This blog is fast becoming just a respository for rejected letters - and here's another one... I wrote to Howard Jacobson last week because I found his article in the Independent somewhat irritating. No response has been forthcoming. I've taken the liberty of making a couple of improvements to the version that I sent to Mr Jacobson...
I should note that, in my response, I use the word "terrorism" in the same way that the popular press uses it: To refer to small "extremist" groups who carry out violent attacks on civilian populations. In fact this use of the word is misleading: Firstly, it implies that governments are not capable of terrorism (war, apparently, is not terrorism) and, secondly, it reinforces the notion that to be in opposition to the prevailing political and economic elite is to be "extreme" (in which case, moderation be damned). For more details, read Chomsky!
Dear Mr Jacobson,
I enjoy reading your articles in the Saturday Independent - they are always entertaining and stimulating, even when running contrary to my own opinion. However your last article irritated me a little. I felt that you were making use of a standard, quite underhand, trick to make your point; namely, you misrepresented the position of those with whom you disagree (in this case those opposed to the War on Terror) in order to shown them to be absurd.
I count myself as one of those whom you misrepresented so I thought I would take the opportunity to state my position.
I do not deny the existence of terrorism. Clearly there are nutters walking the streets of Sussex who wish to inflict pain on random strangers. I maintain that there are not many nutters in Sussex - perhaps not nearly as many as the government would have us believe - but let us put that to one side for the moment. Instead let us ask what are we to do?
There are, it seems to me, two main approaches. The first is to deny a potential terrorist the MEANS to inflict terror - this is the stuff of the War on Terror. This approach involves focussed policing, greater surveillance, possibly a tighter border control, maybe racial profiling, maybe lengthened detention of suspects etc etc. Inevitably liberties must be sacrificed in order to implement this approach.
The second approach is to remove the MOTIVE from the potential terrorist. This of course depends a lot on what that motive is (not on what the terrorist perceives it to be, but on what really motivates him/her). Generally acts of terror are perpetuated for very clear reasons that have an element of (albeit very twisted) logic to them. If terror erupts because of a government policy then clearly a change to that policy may be one way to avoid further terror - this course of action being balanced against the virtue of the policy in the first place, as well as the obvious and reasonable unwillingness to "give in to terror".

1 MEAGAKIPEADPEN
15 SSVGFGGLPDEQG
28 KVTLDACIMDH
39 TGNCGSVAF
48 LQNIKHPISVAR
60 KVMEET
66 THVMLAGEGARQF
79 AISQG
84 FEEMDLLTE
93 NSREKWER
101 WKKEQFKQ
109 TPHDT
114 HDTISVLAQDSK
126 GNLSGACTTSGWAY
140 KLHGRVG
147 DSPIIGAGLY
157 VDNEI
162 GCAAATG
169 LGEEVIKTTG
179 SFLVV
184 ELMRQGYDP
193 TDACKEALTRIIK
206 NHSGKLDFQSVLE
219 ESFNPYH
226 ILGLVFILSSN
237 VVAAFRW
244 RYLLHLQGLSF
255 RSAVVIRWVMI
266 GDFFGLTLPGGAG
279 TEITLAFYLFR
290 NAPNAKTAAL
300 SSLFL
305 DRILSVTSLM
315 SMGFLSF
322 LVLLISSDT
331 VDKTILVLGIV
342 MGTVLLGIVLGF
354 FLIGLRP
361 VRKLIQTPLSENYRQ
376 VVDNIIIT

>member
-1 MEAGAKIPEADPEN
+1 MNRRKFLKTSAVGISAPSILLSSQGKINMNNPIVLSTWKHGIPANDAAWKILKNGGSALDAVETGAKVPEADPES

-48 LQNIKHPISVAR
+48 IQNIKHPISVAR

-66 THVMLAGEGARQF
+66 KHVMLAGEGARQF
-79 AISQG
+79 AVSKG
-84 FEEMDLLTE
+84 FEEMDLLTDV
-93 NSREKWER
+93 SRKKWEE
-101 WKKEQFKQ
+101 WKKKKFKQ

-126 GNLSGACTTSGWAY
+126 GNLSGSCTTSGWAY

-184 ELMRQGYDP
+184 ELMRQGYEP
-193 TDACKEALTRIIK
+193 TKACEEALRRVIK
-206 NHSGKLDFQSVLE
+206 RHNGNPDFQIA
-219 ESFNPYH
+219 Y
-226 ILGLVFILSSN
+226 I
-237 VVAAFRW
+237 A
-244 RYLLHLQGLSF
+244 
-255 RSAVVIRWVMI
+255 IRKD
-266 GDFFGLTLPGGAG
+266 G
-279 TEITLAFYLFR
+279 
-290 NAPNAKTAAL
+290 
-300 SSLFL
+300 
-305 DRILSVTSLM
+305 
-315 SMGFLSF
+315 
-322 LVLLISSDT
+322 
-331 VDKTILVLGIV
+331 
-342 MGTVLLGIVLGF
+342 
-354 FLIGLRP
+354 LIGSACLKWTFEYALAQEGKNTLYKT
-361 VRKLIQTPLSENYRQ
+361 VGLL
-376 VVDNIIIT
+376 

Both of these approaches are inevitably limited. When the cause of a terrorist is to denounce drunk women in nightclubs we're not going to get far on the motive front. If we are to effectively remove the means for any prospective terrorist then we will potentially remove the means for any prospective dissent; we will also divert great quantities of political and social energies into the task of hunting the terrorists down - and that is a price too high.
A price too high because, although terrorism exists, the scale of it is not as terrifying as the government would have us believe. Don't get me wrong, acts of terrorism can be catastrophic - I have come mighty close to a panic attack on the tube just thinking about the events of 7th July 2005. And every death in London that day was a tragedy which brought distress, even despair, to many.
However, despite this, even were I to believe every government statement on the issue, terrorism simply isn't the major issue that it's made out to be. For what was the major cause of human suffering on 7th July 2005? It was the same cause as on 11th September 2001; indeed it was the same cause on every other day in the last one thousand years - poverty and hunger. By some estimates 50 000 people die every day from poverty-related causes, and that's not to mention the millions for whom poverty is a daily source of acute misery. It is inconceivable that terrorism will ever cause one tenth, even one thousandth of the deaths that poverty causes.
When we speak of the "threat" of terrorism we mean, I presume, that terrorism threatens our lives, our happiness, maybe even our social order. And yet it is clear that our lives and our happiness are under far greater threat from poverty. It is clear also that our social order must be rotten if it is perpetuating the tragedy of mass poverty. Terrorism is not a solution to that rotten social order; nonetheless it is worth reflecting whether we really want to put so much energy into maintaining that order when, perhaps, the real task is to dismantle it.
I would be interested to read any reply that you may have.